To submit the job with version verification run:

nomad job run -check-index 7 my-web.nomad

When running the job with the check-index flag, the job will only be run if the
server side version matches the job modify index returned. If the index has
changed, another user has modified the job and the plan's results are
potentially invalid.

Here we can see that Nomad will begin a rolling update by creating and destroying 2 allocations first and for the time being ignoring 4 of the old allocations, matching our configured max_parallel.

» Inspecting a Deployment

After running the plan we can submit the updated job by simply running nomad run. Once run, Nomad will begin the rolling upgrade of our service by placing 2 allocations at a time of the new job and taking two of the old jobs down.

We can inspect the current state of a rolling deployment using nomad status:

$ nomad status geo-api-server
ID            = geo-api-server
Name          = geo-api-server
Submit Date   = 07/26/17 18:08:56 UTC
Type          = service
Priority      = 50
Datacenters   = dc1
Status        = running
Periodic      = false
Parameterized = false

Summary
Task Group  Queued  Starting  Running  Failed  Complete  Lost
api-server  0       0         6        0       4         0

Latest Deployment
ID          = c5b34665
Status      = running
Description = Deployment is running

Deployed
Task Group  Desired  Placed  Healthy  Unhealthy
api-server  6        4       2        0

Allocations
ID        Node ID   Task Group  Version  Desired  Status    Created At
14d288e8  f7b1ee08  api-server  1        run      running   07/26/17 18:09:17 UTC
a134f73c  f7b1ee08  api-server  1        run      running   07/26/17 18:09:17 UTC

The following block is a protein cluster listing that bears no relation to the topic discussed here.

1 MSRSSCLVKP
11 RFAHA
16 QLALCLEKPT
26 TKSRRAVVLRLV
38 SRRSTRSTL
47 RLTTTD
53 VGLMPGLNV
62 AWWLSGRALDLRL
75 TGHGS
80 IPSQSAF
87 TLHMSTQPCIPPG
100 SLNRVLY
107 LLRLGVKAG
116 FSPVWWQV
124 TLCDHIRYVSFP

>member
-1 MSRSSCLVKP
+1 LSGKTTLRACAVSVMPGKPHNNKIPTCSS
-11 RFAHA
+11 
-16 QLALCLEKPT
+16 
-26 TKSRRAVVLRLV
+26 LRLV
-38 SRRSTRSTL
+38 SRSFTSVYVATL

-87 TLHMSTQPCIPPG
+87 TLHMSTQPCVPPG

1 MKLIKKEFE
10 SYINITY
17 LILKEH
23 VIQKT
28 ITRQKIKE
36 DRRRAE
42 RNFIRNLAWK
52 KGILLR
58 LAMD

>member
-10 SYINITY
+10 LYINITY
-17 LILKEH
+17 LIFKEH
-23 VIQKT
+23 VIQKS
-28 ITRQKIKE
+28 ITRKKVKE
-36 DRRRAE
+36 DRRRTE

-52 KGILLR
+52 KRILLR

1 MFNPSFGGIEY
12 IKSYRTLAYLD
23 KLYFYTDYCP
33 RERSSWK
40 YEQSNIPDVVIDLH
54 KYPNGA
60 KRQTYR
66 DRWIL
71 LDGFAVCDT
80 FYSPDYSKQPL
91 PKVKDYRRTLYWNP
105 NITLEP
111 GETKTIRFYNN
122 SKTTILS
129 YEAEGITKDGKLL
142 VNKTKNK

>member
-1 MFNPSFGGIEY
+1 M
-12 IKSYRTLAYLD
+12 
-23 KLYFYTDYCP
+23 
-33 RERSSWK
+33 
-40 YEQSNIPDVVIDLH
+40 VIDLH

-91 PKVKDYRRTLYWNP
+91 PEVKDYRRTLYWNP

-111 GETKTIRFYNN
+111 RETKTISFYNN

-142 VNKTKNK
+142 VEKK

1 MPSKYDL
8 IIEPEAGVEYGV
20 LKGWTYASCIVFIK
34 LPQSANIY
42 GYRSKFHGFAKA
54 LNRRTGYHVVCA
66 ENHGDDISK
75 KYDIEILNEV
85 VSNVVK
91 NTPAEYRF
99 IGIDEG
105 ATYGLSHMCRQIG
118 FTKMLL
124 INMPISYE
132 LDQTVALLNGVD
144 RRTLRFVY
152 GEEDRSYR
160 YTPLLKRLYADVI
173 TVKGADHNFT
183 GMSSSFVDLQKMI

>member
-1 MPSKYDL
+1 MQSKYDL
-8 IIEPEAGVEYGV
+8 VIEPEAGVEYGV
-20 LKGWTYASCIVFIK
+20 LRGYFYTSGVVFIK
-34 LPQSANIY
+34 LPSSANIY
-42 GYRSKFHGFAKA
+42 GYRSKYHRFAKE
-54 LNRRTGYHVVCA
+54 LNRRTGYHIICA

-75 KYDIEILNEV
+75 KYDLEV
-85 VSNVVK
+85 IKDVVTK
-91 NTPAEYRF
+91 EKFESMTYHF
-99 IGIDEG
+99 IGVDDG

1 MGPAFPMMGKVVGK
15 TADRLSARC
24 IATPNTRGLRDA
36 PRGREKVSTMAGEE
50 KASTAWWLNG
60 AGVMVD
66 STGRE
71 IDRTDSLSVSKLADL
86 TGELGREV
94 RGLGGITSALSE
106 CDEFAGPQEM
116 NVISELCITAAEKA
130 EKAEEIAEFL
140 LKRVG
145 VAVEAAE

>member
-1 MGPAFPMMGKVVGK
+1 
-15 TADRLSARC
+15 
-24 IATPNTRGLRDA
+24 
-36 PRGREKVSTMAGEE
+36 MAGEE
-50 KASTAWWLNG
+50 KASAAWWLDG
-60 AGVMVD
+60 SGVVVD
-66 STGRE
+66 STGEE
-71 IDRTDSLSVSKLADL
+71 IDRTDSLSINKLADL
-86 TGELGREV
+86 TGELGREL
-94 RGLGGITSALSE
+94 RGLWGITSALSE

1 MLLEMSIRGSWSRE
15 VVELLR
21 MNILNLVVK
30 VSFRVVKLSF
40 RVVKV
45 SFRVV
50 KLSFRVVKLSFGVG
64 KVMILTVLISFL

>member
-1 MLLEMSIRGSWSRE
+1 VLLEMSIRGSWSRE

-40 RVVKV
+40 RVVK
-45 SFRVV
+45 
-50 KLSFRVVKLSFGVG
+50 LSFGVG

a2574bb6  f7b1ee08  api-server  1        run      running   07/26/17 18:08:56 UTC
496e7aa2  f7b1ee08  api-server  1        run      running   07/26/17 18:08:56 UTC
9fc96fcc  f7b1ee08  api-server  0        run      running   07/26/17 18:04:30 UTC
2521c47a  f7b1ee08  api-server  0        run      running   07/26/17 18:04:30 UTC
6b794fcb  f7b1ee08  api-server  0        stop     complete  07/26/17 18:04:30 UTC
9bc11bd7  f7b1ee08  api-server  0        stop     complete  07/26/17 18:04:30 UTC
691eea24  f7b1ee08  api-server  0        stop     complete  07/26/17 18:04:30 UTC
af115865  f7b1ee08  api-server  0        stop     complete  07/26/17 18:04:30 UTC

Here we can see that Nomad has created a deployment to conduct the rolling upgrade from job version 0 to 1 and has placed 4 instances of the new job and has stopped 4 of the old instances. If we look at the deployed allocations, we also can see that Nomad has placed 4 instances of job version 1 but only considers 2 of them healthy. This is because the 2 newest placed allocations haven't been healthy for the required 30 seconds yet.